Yanna Lee

At 11:30 p.m. on the night of Wednesday, Dec. 16, 2015, I was sexually harassed by members of Yale’s student body.

Statements of this nature are by now heartbreakingly familiar on Yale’s campus, and most students know all too well how ubiquitous sexual harassment is among us. But perhaps most students would be stunned to hear that the above statement describes my experience of the Bass Strip (also referred to as the Naked Run), a long-standing and beloved Yale tradition.

In 2002, Will Sullivan wrote of the Bass Strip, “Perhaps the most bizarre thing about the event, however, is not the pure spectacle of naked students … It’s that hardly anyone gives them a second glance.” (“We like getting naked,” Dec. 11) In that article, a participant in the Bass Strip noted that Yale students were “unshockable.” These descriptions seem like a far cry from the gleefully indecent festivities that Yalies know today. Now, large throngs of people wait at the foot of the stairs in anticipation of the naked runners and late-night Bass occupants hoot, holler and catcall as clusters of nude students streak past.

My own reaction to the Bass Strip was anything but indifferent. Having received no prior warning that the nude run was set to happen that night, I was leaving the L&B Reading Room in Sterling when I was unexpectedly confronted by the sight of three completely nude men running straight toward me, screaming, “Embrace it!” Terrified and shocked, I instinctively flattened myself against the nearest wall as they approached, pelting me with pieces of hard candy. It was only after they had disappeared that I realized that they must have been taking part in the Bass Strip. Somehow, arriving at that conclusion did little to stop me from trembling for a long time afterward.

Like most beloved college rituals, the Bass Strip profits from the subversion of traditionally offensive behavior. Its desired effect of shock relies on disrupting a public space with flaunted nudity, which is considered taboo in our society. Perhaps for many at Yale, nudity is not a strong taboo, especially under the Western liberal status quo for sexuality, which might account for the observed reactions of both indifference and celebration to the Bass Strip. However, public nudity is a particularly serious taboo due to its undeniable cultural associations with sex. The event, though it might be amusing or titillating for some, inherently discriminates against others. Students from more sexually conservative cultures, survivors of sexual assault — especially those who may see their assaulter in the crowd — or those who simply don’t want to see other people’s genitals in an unsought context are all likely to be punished by the Bass Strip. The invasive nature of the event irresponsibly demands that potentially unwilling bystanders become participants in an act of a sexual nature without explicit individual consent.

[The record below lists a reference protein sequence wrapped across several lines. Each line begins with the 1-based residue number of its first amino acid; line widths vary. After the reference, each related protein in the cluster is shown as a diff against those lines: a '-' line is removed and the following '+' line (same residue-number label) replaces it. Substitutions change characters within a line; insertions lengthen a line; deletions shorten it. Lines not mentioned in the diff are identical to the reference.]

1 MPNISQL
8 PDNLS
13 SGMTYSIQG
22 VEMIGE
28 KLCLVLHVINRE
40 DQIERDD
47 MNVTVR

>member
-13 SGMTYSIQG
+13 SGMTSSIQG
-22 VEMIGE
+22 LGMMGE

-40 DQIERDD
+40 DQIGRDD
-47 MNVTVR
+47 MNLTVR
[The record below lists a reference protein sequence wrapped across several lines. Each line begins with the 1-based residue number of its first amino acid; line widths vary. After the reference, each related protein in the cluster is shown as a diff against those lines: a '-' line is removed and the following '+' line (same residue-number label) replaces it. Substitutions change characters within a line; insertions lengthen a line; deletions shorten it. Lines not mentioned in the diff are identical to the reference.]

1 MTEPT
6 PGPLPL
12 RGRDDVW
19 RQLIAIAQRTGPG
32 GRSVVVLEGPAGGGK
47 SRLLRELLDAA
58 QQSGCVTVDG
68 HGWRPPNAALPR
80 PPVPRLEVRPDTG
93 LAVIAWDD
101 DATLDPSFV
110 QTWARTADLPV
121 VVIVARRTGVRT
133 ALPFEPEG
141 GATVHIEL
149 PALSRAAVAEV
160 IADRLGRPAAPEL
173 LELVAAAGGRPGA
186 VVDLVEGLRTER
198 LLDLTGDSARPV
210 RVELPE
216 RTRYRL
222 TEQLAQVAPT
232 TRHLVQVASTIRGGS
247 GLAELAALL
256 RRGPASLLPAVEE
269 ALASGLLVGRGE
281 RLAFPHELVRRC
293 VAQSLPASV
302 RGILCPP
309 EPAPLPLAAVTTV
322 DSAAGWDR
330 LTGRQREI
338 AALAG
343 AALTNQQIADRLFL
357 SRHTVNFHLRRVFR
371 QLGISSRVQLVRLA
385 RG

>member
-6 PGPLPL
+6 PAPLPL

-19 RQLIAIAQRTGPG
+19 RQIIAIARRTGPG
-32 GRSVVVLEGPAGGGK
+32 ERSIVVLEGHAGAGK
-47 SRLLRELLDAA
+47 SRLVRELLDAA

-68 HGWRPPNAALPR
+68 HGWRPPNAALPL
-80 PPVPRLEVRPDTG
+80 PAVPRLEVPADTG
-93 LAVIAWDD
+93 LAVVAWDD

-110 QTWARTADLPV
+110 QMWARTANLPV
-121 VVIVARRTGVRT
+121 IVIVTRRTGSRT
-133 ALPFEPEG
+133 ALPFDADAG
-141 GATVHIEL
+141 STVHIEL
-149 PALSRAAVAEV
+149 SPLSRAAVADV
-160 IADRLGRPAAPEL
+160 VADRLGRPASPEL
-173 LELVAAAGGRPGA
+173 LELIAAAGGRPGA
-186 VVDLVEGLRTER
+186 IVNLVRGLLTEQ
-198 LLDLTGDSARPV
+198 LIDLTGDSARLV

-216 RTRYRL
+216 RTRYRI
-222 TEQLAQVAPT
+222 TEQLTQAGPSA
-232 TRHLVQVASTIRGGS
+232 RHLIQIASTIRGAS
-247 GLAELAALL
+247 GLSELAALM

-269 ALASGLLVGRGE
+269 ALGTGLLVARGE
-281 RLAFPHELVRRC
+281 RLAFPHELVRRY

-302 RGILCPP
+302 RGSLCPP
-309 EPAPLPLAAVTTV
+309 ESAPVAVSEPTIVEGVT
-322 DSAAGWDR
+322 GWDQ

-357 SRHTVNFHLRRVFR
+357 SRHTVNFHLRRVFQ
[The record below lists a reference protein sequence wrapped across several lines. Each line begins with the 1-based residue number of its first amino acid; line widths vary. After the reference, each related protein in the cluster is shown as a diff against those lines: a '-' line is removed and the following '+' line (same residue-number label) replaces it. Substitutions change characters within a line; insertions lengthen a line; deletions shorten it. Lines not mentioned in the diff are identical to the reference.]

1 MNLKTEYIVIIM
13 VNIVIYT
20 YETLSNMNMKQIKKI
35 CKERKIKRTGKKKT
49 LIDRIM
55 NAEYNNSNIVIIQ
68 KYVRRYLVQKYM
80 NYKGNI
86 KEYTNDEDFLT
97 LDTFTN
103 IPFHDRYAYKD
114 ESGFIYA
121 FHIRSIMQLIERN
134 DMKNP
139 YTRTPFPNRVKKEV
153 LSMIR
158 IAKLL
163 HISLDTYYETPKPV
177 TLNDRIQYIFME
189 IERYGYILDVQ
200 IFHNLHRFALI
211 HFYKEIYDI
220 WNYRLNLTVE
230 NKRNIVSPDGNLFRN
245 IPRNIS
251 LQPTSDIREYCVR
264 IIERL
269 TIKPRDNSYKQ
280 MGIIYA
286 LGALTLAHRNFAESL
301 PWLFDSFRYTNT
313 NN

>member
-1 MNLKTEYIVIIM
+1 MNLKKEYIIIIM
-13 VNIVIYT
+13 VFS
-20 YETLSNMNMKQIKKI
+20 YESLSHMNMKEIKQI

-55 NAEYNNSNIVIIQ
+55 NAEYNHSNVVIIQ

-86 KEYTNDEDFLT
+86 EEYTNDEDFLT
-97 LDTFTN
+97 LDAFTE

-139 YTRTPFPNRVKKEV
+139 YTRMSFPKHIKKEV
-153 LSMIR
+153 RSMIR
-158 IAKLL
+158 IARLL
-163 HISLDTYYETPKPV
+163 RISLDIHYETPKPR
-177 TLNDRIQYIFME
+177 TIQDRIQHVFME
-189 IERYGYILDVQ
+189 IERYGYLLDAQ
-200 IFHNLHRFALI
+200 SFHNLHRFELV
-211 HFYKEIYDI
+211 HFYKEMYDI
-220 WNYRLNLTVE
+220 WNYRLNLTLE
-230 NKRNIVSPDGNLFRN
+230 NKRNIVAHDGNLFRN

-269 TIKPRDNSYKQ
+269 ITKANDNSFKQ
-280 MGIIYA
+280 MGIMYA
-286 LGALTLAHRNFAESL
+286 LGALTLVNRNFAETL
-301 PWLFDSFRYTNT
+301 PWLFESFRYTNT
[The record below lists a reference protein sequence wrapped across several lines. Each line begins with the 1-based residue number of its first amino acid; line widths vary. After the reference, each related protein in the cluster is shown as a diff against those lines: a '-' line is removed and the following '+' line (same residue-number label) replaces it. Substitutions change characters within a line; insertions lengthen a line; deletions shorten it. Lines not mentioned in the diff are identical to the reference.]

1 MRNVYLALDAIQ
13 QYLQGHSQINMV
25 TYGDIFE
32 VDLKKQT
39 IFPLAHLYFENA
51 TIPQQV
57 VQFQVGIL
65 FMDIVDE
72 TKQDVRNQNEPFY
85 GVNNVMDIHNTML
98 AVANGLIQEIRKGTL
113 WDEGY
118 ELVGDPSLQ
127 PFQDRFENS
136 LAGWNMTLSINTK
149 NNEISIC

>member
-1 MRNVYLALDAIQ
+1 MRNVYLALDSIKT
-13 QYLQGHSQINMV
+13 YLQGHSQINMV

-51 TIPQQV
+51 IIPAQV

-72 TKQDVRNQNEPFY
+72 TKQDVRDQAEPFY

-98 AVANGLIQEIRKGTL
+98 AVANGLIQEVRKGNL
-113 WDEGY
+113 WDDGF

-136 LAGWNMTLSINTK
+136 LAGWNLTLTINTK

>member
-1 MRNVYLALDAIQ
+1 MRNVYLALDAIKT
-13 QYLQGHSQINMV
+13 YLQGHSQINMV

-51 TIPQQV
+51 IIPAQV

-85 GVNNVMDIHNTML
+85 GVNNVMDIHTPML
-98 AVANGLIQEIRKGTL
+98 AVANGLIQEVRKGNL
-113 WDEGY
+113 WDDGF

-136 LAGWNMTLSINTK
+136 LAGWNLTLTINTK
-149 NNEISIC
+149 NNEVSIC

It should be disturbing that the Bass Strip goes on unquestioned, semester after semester, even at a time when sexual harassment on campus is being brought forth as one of Yale’s most pressing issues — only months after the release of the AAU survey results. I am appalled that the underlying assumption of the Bass Strip seems to be that my presence — however accidental, however unintentional — qualifies as consent. Or worse: that my consent is not a factor whatsoever.

Perhaps, then, a well-publicized warning is all that’s needed to rectify the issue of the Bass Strip, to ensure that those who would wish to avoid it have ample opportunity to do so.

To believe that, however, would be to place an unfair and problematic burden on those who do not subscribe to the liberal sexual mores that permeate most of Yale. The reality on campus is that with regard to students’ comfort, many spaces operate according to a zero-sum calculus. During the Strip, for instance, Bass accommodates those who wish to publically display themselves naked, at the direct expense of those who are uncomfortable with seeing nudity. The possibility that the Bass Strip could cause an unknowing individual to be guilty of “being in Bass at the wrong time” operates along the same repugnant logic that could fault a victim of sexual harassment of being present at a party. No one should be forced to leave a space to accommodate others, especially a library which people should reasonably expect to be able to occupy undisturbed. Our campus default should not require that I leave a space because I don’t wish to have someone’s exposed genitals shoved in front of me.

But maybe I am overreacting. After all, public nudity has been, in Sullivan’s words, “an important aspect of the Yale experience for many students.” Who am I to deprive people of such a fundamentally significant experience?

Perhaps, as is the appropriate response to offensive material at Yale, I should have just looked away.

Sherry Lee is a sophomore in Ezra Stiles College. Her column runs on alternate Tuesdays. Contact her at chia.lee@yale.edu .